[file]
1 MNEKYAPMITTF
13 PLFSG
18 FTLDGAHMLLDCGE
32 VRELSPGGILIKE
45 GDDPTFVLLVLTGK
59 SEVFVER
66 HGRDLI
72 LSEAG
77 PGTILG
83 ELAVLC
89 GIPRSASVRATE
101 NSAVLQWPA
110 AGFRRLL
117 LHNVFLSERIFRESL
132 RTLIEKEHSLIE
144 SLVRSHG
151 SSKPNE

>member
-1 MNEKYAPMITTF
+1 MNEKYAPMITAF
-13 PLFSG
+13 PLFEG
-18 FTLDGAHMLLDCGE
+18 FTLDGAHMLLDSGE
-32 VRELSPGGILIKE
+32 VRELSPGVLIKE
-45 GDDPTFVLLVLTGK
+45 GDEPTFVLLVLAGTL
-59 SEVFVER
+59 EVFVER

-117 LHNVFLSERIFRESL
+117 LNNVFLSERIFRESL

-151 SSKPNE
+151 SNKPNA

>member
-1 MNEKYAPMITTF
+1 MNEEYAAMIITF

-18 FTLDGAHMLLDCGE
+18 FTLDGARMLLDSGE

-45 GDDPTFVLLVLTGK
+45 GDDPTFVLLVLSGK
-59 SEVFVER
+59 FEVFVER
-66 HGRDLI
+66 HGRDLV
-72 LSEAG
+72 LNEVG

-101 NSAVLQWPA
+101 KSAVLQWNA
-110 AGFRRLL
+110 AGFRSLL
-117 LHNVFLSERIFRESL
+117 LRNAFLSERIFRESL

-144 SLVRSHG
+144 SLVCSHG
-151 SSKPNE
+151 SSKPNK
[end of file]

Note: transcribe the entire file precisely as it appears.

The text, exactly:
1 MNEKYAPMITTF
13 PLFSG
18 FTLDGAHMLLDCGE
32 VRELSPGGILIKE
45 GDDPTFVLLVLTGK
59 SEVFVER
66 HGRDLI
72 LSEAG
77 PGTILG
83 ELAVLC
89 GIPRSASVRATE
101 NSAVLQWPA
110 AGFRRLL
117 LHNVFLSERIFRESL
132 RTLIEKEHSLIE
144 SLVRSHG
151 SSKPNE

>member
-1 MNEKYAPMITTF
+1 MNEKYAPMITAF
-13 PLFSG
+13 PLFEG
-18 FTLDGAHMLLDCGE
+18 FTLDGAHMLLDSGE
-32 VRELSPGGILIKE
+32 VRELSPGVLIKE
-45 GDDPTFVLLVLTGK
+45 GDEPTFVLLVLAGTL
-59 SEVFVER
+59 EVFVER

-117 LHNVFLSERIFRESL
+117 LNNVFLSERIFRESL

-151 SSKPNE
+151 SNKPNA

>member
-1 MNEKYAPMITTF
+1 MNEEYAAMIITF

-18 FTLDGAHMLLDCGE
+18 FTLDGARMLLDSGE

-45 GDDPTFVLLVLTGK
+45 GDDPTFVLLVLSGK
-59 SEVFVER
+59 FEVFVER
-66 HGRDLI
+66 HGRDLV
-72 LSEAG
+72 LNEVG

-101 NSAVLQWPA
+101 KSAVLQWNA
-110 AGFRRLL
+110 AGFRSLL
-117 LHNVFLSERIFRESL
+117 LRNAFLSERIFRESL

-144 SLVRSHG
+144 SLVCSHG
-151 SSKPNE
+151 SSKPNK